Unfortunately it started to rain as we approached the town. The Backpackers where we stayed, Crystal Cove, is a one-mintue walk from the beach, and we had a virtual suite -- a large kitching and dining area, a living room with big TV, shared with just one other couple, who seemed never to be here. Our bedroom and bath were spacious and nice. It was an incredible bargain at R300 (about $33) per night. (right)

The rain continued for the rest of the afternoon. We were so comfortable at Crystal Cove and so close to the beach that we decided to wait for good weather.

We ended up staying three nights. On Monday, our first layover day, it was still cloudy, but the rain had stopped. We went for a long walk on the beach to the west and returned through town. After lunch, we walked to the east along the beach. On the way back, we noticed a man in the surf on what appeared at a distance to be a tiny kayak. He was surfing, cutting back over the curl, catching air, it was amazing! We approached a woman on the beach, and it turned out that the man was her husband. They were French. He was riding a wave-ski, and the sport is wave-ski surfing. He was so good because he is five-times world champion!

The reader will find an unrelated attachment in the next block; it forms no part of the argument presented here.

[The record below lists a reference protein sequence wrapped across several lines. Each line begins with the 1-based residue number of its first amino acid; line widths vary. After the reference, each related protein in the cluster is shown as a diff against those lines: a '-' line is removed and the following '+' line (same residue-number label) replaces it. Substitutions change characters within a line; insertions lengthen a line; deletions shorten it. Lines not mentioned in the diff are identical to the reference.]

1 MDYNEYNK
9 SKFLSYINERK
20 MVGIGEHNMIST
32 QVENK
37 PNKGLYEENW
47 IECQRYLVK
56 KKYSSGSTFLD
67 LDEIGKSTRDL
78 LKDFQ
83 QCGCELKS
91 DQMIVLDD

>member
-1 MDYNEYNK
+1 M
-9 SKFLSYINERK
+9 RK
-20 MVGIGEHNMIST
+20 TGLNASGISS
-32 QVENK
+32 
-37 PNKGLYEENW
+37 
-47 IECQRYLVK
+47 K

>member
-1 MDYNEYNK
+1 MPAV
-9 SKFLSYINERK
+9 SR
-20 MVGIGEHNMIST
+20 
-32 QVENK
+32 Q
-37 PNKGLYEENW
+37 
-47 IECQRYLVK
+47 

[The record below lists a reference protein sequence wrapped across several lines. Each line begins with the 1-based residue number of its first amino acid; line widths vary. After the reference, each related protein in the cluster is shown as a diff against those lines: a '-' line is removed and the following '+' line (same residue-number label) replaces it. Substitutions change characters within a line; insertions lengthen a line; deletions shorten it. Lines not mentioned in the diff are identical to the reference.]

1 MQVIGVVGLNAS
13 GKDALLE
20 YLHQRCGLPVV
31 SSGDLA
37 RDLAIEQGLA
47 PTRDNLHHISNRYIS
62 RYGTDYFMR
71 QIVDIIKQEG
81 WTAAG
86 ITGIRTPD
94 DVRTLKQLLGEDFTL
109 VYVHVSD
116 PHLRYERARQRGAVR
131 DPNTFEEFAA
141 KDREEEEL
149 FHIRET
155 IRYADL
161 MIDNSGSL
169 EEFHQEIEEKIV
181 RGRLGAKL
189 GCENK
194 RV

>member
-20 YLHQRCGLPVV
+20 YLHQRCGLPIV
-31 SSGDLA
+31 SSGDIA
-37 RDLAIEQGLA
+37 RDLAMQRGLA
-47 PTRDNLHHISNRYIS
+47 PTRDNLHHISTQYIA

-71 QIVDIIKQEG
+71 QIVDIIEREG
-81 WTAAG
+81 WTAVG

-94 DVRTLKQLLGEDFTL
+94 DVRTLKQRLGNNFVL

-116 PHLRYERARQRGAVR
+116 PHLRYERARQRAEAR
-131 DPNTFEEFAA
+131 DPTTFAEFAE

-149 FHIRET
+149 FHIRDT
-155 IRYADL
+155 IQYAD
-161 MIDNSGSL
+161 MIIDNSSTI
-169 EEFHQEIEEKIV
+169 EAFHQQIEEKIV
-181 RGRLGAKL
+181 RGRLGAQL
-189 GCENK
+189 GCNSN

Our second day J-Bay dawned bright and clear, and at last we went swimming! The water was cool, but not cold, just about perfect. The weather stayed sunny until early afternoon, when clouds moved back it. That was ok; we'd probably have fried if we stayed on the beach too much longer. After lunch, it was back to the beach again, but this time to read rather than swim.

J-Bay in the sun  (There are sandy beaches with no rocks.)

Surfing class

Wave-ski surfing


On Wednesday morning, the 6th, we left J-Bay for Port Elizabeth. That was the end of the Garden Route for us. There was much more to do along this famous stretch of coastline, but many of the places we might have enjoyed were at the bottom of long descents from the main road, necessitating equally long climbs to get back on the route. It was always a matter of  choices, lots of choices. Who knows, perhaps we should have taken longer on the Garden Route, but there is much more to see.